Hung out in Gràcia in Plaça (not "Plaza". This is Catalunya) Rius i Taulet, drinking orxata (not "horchata". This is Catalunya.), sketching and watching the world go by. Walked down toward the city, hung out again in the courtyard of the old Hospital de la Sant Creu, a nice gothic complex which is now mostly schools (including an art school) and libraries.
It also has an exhibition space, a big, looming gothic chapel, which is currently occupied by a site-specific installation by a woman named Nuria Canal, a combination of film, slides and sound in the basically darkened chapel. The title, translated, is When You Close Your Eyes. The main screen is split horizontally, with various slowly modifying images of a woman's eyes in the lower half and various images mostly of light S/M play in the upper half (quite a thing to find in a former chapel): blindfolding, bondage, many of the images just blurry enough to make it hard to tell exactly what's going on, with enough facial expressions in and among them to contextualize this clearly as pleasure. Meanwhile, the side chapels are mostly curtained but with a break in the curtains which lets you see these rather strange film loops of anything from earthquakes and floods and burning buildings to ordinary domestic scenes and birds in flight. And through it all is this kind of ambient noise and a woman's voice intermittently speaking rather low key about her desires, generally in vague terms but including language to the effect that sometimes she needs to be submissive, etc. Pretty cool.
Later, walking through the old city I passed this rather wild looking teen fashion mall thing called the Mercadillo. OK, I didn't pass it, I went in. I figured it should be good for about 3 minutes amusement. Much to my amazement, buried at the back and one floor up was this elegant, if slightly shabby, courtyard terazza, one of the nicest, most relaxing spots to sit in the middle of the city. A well-kept secret, or something. I had a carajillo (coffee with a little coñac -- it's not cognac if it's not French), hung out, did a few sketches, and read the newspaper.
That night I went to see a production of Bernstein's Candide performed in Catalan. I figured I knew the work well enough that it wouldn't matter if I coudn't follow too much dialogue, and that's about exactly how it went. Actually did follow a little here and there, but spoken Catalan is actually harder for me than, say, Tuscan Italian.
First: buying tickets. Most branches of the big Catalan bank La Caixa have what they call ServiCaixa, a thing sort of like an ATM, but which sells theatre tickets, sports tickets, etc. Very little markup, amazingly. Beats hell out of TicketMonster. Right down to an interactive method of choosing a particular seat. Much to my amazement, I got front and center of the first circle of the balcony. (Turned out the theater was little more than half full. I don't know why. It was a decent production by a reasonably well-respected company.)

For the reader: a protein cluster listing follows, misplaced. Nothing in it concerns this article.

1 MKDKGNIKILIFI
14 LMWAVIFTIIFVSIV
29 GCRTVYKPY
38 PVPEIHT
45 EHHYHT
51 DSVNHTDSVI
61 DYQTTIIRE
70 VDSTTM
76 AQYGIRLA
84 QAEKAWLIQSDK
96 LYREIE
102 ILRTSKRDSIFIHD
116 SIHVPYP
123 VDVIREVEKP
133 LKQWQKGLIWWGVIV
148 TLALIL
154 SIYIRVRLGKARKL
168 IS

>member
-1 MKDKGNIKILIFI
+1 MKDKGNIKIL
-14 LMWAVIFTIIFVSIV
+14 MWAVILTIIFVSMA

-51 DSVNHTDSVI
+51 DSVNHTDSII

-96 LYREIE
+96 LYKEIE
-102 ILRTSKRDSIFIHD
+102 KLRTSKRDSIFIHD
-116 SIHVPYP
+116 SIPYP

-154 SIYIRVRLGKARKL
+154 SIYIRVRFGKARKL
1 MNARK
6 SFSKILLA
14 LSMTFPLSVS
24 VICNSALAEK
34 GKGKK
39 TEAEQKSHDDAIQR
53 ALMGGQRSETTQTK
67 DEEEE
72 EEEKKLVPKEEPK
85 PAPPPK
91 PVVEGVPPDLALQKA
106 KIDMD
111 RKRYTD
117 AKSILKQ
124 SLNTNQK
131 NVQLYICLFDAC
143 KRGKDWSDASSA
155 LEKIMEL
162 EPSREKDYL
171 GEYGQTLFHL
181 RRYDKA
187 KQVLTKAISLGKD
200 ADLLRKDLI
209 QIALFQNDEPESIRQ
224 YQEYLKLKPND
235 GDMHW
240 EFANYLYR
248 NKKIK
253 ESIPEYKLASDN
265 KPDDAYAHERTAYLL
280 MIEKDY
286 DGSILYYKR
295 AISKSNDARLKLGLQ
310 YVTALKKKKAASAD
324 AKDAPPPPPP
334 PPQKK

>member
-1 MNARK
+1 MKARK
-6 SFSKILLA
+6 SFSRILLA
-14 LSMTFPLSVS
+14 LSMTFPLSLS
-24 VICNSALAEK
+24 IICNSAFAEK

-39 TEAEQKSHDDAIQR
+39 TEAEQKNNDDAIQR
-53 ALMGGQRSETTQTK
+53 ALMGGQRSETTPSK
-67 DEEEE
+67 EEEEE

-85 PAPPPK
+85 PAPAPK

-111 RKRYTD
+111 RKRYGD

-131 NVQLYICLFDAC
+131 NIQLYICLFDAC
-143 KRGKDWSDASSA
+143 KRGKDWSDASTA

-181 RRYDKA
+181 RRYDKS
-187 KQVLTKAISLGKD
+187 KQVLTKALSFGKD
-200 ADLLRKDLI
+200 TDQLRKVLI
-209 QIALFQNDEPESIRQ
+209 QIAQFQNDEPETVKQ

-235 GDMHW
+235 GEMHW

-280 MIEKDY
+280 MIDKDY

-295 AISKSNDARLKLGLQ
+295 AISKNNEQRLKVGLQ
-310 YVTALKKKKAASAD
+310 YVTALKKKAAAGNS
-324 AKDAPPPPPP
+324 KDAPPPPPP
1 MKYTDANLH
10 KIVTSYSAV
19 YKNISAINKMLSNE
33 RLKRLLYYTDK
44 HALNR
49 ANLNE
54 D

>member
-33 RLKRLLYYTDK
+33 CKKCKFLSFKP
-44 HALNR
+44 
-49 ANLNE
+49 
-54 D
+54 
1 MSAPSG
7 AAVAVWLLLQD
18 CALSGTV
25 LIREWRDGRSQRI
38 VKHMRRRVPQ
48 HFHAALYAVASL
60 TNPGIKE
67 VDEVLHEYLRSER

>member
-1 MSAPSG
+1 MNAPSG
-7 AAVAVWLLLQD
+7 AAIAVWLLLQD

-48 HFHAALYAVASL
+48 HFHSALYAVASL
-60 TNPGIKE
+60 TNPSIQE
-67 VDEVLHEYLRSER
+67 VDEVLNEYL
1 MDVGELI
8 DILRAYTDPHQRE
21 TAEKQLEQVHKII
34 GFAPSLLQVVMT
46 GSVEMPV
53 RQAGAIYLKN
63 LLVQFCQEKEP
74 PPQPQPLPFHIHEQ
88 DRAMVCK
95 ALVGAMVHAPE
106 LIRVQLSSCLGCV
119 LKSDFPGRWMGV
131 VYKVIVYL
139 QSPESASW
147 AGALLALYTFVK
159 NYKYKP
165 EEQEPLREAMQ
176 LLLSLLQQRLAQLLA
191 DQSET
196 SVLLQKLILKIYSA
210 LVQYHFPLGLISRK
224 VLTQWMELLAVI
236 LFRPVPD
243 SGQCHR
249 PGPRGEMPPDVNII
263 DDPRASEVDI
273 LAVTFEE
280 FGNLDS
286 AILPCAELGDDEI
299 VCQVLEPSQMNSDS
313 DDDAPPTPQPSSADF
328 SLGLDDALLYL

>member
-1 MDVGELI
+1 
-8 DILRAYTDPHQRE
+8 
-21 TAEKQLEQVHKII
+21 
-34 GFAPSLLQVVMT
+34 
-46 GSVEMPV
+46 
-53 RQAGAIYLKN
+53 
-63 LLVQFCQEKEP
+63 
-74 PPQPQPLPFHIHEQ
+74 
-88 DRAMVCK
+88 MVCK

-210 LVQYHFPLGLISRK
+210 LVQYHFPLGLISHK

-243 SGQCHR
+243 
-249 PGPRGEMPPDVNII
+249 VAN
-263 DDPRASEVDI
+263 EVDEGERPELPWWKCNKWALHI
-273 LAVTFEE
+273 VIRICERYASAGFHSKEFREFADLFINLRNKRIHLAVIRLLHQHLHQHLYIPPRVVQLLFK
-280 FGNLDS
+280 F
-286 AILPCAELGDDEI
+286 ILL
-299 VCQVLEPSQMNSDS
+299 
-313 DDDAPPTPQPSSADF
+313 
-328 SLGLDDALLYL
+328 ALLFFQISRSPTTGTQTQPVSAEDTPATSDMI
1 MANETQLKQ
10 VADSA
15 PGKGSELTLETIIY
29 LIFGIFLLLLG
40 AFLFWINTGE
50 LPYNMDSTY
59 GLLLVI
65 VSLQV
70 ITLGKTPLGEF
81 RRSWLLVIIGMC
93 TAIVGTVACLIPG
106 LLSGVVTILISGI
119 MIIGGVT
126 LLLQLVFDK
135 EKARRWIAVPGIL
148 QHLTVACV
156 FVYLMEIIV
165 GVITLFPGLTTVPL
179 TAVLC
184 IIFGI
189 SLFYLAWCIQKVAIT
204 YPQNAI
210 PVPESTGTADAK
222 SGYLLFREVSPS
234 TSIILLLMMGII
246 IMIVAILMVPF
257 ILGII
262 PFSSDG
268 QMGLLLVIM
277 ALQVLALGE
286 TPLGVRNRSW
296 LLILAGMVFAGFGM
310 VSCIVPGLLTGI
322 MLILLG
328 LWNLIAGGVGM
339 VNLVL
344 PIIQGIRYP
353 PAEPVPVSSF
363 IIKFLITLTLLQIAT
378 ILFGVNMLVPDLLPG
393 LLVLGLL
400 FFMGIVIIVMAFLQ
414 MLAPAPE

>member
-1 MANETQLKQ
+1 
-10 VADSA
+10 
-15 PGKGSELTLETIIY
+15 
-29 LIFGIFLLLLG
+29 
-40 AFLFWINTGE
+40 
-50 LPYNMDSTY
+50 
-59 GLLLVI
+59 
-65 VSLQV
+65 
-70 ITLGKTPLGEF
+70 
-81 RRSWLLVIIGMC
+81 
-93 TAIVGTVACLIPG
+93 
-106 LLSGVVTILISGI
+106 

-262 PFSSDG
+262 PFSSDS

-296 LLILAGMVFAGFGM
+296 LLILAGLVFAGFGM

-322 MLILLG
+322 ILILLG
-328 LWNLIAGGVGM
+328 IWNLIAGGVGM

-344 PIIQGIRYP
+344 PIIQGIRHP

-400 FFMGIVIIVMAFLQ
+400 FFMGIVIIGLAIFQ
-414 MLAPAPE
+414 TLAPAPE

For anyone who may not be familiar with this play, it is based on Voltaire's novel of the same name, about a young man whose teacher, Doctor Pangloss, closely modeled on the philosopher Leibniz, has taught him that this is the best of all possible worlds, and no amount of experience to the contrary seems to be able to teach him otherwise.
The staging was very well done. I tend to like the approach which is heavy on costumes and light on props, which was how they did it. Small orchestra, only 11 pieces, about the minimum for this, reasonably good cast. The one standout was Isabel Soriano as Cunegonde, or as they would have it here Cunegunda. An opera singer's pipes and a vaudevillian's willingness to go for the cheap laugh, which is what the part calls for, especially "Glitter and Be Gay." Some very good stage business on that,—someone can probably tell me whether it's in the script—with the hovering servant tightening the corset exactly when she goes for the high notes.
Before I'm out of here I do want to try some other theatre. There's a production here at the highly reputed Teatre Lluire which is a reworking of King Lear with elements of Pirandello, but the reviews have been lousy. There's also two short plays by Pirandello (in Italian!) which I just might check out. This must be Pirandello month.
All for the best in the best of all possible cities.
[May 23]: Never did make it to the Pirandello stuff, but caught Lear, or the dream of an actress. There's a limit to how much I can judge a play where half the dialogue escaped me—Catalan is just not that close to Castillian Spanish—but I didn't get the impression that their Pirandellian thing with actors slipping in and out of layers of character and the lead actress trying to work out whether she is actually playing Lear or just dreaming she is playing Lear was particular interesting or profound. Some very clever Wooster-groupish stuff with doubled voices, one speaking Shakespeare's English and the other in Catalan, and a few bits with the use of pop music and lip-synching which reminded me of Seattle's Greek Active Theater (and, interestingly, they were used exactly when male actors were portraying Goneril & Regan, maybe this was a deliberate reference to drag performance, although the style of cross dressing was not particularly drag-show), but nothing they couldn't have grafted into a more straightforward production of Lear. I got the feeling they had this very fine actress and wanted her to play Lear, but they just didn't have the nerve to cast the main role gender blind in an otherwise straightforward production, so they devised this thing to let her do all the major scenes. Which she did very well, but it felt like they needed a play to be in. And not Six Characters in Search of an Author.
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